Meanwhile, the Jefferson/Shawnee Parkway location offers nice accessibility to Central High School and Central Junior High School, and it’s a direct shot to and from the interstate. The parkway is also among the fastest, safest ways to navigate through Cape Girardeau. For example, according to Google maps, the drive from Central High School to the Shawnee entrance (which is my proxy for the aquatic center entrance) is 2.5 miles and 5 minutes. Meanwhile, the drive from Central to the Sportsplex is 14 minutes (7.1 miles) via Mount Auburn Road or 9 minutes (6.2 miles) via the highway. I’m using the Sportsplex location as an example, because I know many people have seen that as a preferred location. The point is that the Jefferson location is a very good one, purely on visibility and access.

5. But it’s ridiculous to think a hotel and restaurants will be developed next to Jefferson School — economic revitalization is unlikely to follow like people suggest.

My answer: I don’t know who is suggesting that the Shawnee Parkway area is going to be transformed into what’s anticipated at Center Junction. I think people may be confusing “transforming” the neighborhood and city — crime rates, student success, lifting up a previously underperforming school to a STREAM-initiative local leader — with a mercantile perspective that “transformation” has to do mainly with new businesses. In this case, the transformation is about people and, in an economic sense, future students, workers and citizens, which can create less drain on city services and lead to more high achievers, which benefit us all.

6. This whole process has been a mess. We keep being asked to vote on uncertainties. What’s the operating agreement between the city and school district going to look like? Who will own the building? Operating an indoor facility is much more complicated than the current bubble, are they ready for that? Wouldn’t it be better to just vote no and have them start over?

My answer: You’re right that this has been a convoluted process. In a large way, the school district has been put in a difficult position. In the parks and rec vote, the city basically sold “hope and change”: no specifics (from location of a new pool to its ultimate size), allowing people to dream. The school district is now bearing the brunt of sharing details, including a specific location. And yet, we’re right back to not knowing ultimate size of pool or total amenities. Our city and school officials are basically asking us to trust them to balance the complexities of construction and operating costs with revenue opportunities and swimming and competitive amenities — tied in with neighborhood redevelopment and unknown donors.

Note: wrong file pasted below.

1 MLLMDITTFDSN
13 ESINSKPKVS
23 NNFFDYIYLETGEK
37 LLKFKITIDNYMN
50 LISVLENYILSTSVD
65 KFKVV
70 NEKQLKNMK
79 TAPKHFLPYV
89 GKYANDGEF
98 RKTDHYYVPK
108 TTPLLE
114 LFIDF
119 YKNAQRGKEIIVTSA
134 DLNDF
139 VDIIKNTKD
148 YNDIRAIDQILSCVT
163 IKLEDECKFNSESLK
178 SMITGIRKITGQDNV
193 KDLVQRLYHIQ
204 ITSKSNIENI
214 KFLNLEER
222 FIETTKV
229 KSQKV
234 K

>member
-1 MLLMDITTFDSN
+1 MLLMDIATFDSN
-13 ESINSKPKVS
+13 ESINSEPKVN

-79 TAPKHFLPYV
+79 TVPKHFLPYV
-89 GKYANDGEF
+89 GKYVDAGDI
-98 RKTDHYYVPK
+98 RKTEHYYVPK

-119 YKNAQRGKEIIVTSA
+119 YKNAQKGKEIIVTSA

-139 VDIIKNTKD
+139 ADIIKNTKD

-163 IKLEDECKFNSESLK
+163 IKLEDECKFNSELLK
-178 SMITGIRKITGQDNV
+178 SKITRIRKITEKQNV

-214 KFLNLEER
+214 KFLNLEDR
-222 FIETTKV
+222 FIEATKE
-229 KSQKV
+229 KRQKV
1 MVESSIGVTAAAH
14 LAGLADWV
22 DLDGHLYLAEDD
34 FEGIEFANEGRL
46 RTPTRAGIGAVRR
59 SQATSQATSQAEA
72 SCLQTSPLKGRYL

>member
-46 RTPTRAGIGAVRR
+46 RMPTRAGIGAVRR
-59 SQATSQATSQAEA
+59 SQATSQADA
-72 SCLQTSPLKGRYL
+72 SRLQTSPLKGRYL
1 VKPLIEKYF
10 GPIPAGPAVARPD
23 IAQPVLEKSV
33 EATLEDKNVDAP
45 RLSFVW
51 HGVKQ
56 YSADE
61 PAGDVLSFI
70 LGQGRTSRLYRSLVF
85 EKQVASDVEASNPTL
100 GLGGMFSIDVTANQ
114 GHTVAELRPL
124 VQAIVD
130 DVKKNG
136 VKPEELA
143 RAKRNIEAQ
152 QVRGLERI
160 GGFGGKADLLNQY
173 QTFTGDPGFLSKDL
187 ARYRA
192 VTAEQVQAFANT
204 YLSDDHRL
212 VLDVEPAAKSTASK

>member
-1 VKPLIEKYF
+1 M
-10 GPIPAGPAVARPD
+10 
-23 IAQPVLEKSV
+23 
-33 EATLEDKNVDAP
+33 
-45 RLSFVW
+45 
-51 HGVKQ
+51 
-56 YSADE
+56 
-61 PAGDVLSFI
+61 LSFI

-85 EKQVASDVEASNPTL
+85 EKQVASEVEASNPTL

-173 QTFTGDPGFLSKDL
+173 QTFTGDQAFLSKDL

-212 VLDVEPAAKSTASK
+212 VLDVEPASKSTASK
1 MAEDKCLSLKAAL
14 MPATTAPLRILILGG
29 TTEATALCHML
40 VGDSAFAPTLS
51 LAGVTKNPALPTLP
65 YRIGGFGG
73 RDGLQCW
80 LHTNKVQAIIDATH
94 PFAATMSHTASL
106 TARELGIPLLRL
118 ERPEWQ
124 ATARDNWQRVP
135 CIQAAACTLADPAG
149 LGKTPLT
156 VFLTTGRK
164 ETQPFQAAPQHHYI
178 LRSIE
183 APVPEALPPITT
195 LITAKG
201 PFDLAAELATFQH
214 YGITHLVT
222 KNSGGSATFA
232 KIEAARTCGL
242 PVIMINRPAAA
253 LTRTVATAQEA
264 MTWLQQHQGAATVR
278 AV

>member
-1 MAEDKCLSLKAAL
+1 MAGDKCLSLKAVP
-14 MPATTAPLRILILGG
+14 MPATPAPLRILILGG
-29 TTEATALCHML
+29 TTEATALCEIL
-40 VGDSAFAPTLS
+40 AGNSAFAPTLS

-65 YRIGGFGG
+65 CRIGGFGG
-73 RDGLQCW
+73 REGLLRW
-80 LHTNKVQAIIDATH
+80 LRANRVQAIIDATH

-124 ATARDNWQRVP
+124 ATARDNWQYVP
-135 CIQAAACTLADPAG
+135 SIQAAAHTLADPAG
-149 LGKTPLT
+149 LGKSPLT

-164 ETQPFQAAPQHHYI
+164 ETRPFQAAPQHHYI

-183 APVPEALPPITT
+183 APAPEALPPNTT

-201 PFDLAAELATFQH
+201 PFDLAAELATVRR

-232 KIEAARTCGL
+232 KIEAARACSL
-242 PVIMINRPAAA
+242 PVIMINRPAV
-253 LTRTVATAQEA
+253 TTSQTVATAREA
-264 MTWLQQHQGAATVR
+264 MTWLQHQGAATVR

But here’s the stress reliever: On the big things, both entities have a solid track record. The school district delivered well on the first two phases of its master plan, and instructional momentum across the system is excellent. The city has had success in managing big projects such as the new water treatment plant, Cape Splash, the Sportsplex and others. Are there areas where municipal officials fall short? Yes. But in the big projects, once they’ve identified partners and budgets, they’ve come through, in part by hiring experts to figure out the details.

On top of recent success, for 40 years now the city and school district have been good partners in co-owning and operating the bubble at Central Junior High School. Will an indoor aquatic facility bring more complexity? Yes, but they will have the benefit of a long history of working together in addressing any new challenges. Neither will want to fail.


The vote is coming up fast. The aquatic center is only a portion of the overall plan, which makes many needed improvements to city schools. I hope you continue to learn and think about it. Your vote will be important. Voting no would certainly send a message to city leaders, but it would come at a high cost to local schools, disrupting positive momentum.

Jon K. Rust is publisher of the Southeast Missourian.